Court Rules That University Of Michigan Officials Can Ban Guns On Campus


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The University of Michigan won a lawsuit challenging a campus ban on guns.
In a 2-1 decision, the state appeals court voted that the University of Michigan can regulate the possession of guns and its 2001 ban doesn’t violate the U.S. Constitution. The ruling affirms a decision by the Michigan Court of Claims in a lawsuit filed by 25-year-old Ann Arbor resident Joshua Wade.
Wade is a concealed carrier who regularly visits the downtown area of the city and didn’t want to become an “accidental criminal” if he were to broach the University of Michigan campus.
via Detroit News:

Wade — who packs a pistol identical to one formerly carried by Navy SEAL special warfare operators and is not a UM student — filed for a waiver from UM’s rule, which bans guns on campus. When he was denied, he sued in 2015, saying the university’s policy conflicts with state law and the U.S. Constitution. Wade pointed a dissenting opinion written by one of the appeals judges, and said he was still considering whether to proceed to the Michigan Supreme Court.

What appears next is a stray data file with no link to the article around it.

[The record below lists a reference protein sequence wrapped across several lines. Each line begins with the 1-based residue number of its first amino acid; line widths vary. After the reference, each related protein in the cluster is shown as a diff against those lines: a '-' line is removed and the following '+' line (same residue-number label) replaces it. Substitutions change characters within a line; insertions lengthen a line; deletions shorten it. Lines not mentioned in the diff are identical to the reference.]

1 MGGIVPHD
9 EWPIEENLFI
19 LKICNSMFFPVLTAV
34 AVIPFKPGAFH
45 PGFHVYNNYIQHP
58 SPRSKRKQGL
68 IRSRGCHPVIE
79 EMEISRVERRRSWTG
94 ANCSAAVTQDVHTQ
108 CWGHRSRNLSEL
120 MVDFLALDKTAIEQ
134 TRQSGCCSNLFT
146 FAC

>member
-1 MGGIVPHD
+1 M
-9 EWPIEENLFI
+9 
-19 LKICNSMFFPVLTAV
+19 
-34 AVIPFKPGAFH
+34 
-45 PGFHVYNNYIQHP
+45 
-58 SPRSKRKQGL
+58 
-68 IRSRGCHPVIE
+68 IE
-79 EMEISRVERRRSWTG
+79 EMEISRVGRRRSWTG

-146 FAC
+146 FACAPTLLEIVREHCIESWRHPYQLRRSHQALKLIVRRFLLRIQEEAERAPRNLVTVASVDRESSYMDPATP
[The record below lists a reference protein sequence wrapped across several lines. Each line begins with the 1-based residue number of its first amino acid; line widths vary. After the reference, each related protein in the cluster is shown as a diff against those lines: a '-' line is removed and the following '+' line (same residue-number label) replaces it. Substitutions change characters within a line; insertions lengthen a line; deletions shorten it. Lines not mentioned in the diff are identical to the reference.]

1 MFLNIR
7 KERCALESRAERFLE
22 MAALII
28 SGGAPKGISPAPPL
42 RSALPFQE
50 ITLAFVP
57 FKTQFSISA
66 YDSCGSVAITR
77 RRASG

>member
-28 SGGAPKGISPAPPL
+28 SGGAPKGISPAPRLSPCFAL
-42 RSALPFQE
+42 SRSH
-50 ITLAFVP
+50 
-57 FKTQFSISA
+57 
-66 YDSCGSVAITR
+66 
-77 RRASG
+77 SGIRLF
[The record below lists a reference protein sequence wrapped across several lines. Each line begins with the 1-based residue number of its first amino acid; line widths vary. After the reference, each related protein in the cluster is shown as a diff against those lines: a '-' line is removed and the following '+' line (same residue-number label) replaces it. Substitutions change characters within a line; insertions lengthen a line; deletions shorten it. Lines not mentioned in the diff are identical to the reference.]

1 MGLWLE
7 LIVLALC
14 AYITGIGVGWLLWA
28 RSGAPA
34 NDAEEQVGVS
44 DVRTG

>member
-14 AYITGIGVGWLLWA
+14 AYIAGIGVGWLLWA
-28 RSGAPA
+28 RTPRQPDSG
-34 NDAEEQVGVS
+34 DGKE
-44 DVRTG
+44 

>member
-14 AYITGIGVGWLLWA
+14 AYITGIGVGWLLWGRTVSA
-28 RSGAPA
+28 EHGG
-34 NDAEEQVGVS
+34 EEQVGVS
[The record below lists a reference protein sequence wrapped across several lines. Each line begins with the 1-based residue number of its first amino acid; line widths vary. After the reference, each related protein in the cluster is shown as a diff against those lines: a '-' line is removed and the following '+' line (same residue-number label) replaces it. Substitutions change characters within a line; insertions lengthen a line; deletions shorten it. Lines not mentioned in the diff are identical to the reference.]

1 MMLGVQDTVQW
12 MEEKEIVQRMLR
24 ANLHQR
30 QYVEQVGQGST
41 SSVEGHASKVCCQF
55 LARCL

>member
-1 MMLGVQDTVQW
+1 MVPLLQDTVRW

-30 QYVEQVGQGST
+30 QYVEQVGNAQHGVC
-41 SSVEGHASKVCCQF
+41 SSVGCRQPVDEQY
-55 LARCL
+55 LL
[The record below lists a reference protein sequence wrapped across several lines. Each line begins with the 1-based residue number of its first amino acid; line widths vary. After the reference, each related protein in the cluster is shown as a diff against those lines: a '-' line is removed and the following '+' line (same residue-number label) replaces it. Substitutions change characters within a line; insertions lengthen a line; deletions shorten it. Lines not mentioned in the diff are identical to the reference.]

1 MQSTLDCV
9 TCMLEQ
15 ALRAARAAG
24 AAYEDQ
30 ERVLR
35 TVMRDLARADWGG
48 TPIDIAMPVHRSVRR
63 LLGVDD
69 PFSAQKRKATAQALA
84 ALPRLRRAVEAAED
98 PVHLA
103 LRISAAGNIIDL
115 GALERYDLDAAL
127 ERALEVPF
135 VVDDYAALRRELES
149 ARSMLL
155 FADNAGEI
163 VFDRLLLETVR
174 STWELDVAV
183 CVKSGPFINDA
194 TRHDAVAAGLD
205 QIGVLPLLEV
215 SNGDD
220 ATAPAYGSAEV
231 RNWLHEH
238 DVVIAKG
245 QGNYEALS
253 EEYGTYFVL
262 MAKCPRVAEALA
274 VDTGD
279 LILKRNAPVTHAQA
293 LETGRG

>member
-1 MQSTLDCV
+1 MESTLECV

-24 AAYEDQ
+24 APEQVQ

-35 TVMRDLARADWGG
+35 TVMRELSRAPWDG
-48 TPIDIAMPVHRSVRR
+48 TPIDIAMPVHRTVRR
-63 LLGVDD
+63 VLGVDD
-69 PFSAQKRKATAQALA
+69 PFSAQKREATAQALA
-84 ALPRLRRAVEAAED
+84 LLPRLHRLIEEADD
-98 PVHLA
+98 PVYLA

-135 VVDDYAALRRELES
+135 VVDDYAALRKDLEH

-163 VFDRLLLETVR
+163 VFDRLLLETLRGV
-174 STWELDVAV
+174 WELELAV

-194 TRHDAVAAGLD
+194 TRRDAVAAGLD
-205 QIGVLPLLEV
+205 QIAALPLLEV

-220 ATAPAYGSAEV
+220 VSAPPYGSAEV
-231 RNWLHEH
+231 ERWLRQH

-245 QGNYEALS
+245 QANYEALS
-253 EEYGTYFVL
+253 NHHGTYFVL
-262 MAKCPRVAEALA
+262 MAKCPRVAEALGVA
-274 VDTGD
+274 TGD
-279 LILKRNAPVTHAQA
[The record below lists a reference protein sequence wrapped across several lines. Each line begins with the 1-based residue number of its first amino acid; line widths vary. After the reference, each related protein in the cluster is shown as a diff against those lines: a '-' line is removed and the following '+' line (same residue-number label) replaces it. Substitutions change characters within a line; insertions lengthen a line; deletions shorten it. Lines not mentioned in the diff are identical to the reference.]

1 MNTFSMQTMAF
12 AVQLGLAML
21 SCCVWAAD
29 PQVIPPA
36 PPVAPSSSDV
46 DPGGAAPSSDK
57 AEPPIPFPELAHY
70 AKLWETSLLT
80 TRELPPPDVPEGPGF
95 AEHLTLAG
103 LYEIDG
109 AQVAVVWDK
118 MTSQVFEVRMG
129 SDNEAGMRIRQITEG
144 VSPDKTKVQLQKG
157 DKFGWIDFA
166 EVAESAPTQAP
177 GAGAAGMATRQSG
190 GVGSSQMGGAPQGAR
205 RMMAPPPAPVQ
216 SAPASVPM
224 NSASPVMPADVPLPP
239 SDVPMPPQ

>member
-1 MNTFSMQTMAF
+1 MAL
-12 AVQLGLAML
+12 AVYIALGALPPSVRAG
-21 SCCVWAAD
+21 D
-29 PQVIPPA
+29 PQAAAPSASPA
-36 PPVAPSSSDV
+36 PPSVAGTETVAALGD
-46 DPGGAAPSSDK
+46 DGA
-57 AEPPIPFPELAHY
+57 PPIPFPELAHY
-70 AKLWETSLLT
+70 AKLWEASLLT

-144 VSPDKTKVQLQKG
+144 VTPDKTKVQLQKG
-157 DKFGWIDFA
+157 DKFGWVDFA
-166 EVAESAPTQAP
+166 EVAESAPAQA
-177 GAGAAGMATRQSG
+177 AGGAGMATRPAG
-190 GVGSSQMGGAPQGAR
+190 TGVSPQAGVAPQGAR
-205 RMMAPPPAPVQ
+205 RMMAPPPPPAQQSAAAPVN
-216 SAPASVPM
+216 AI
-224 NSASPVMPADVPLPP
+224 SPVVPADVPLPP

“We respect the decision of the court of appeals,” Wade said Wednesday. “But it doesn’t change our beliefs that we do have the correct argument, which is that UM cannot enact an ordinance banning firearms.”
The court also says the Ann Arbor school and its other campuses aren’t covered by a state law that prevents local governments from putting limits on guns.

All University of Michigan properties are gun-free for students, staff and the public unless a waiver is granted by the public safety department.
The appeals court decision was made on Tuesday, June 6 but was released Wednesday, June 7.

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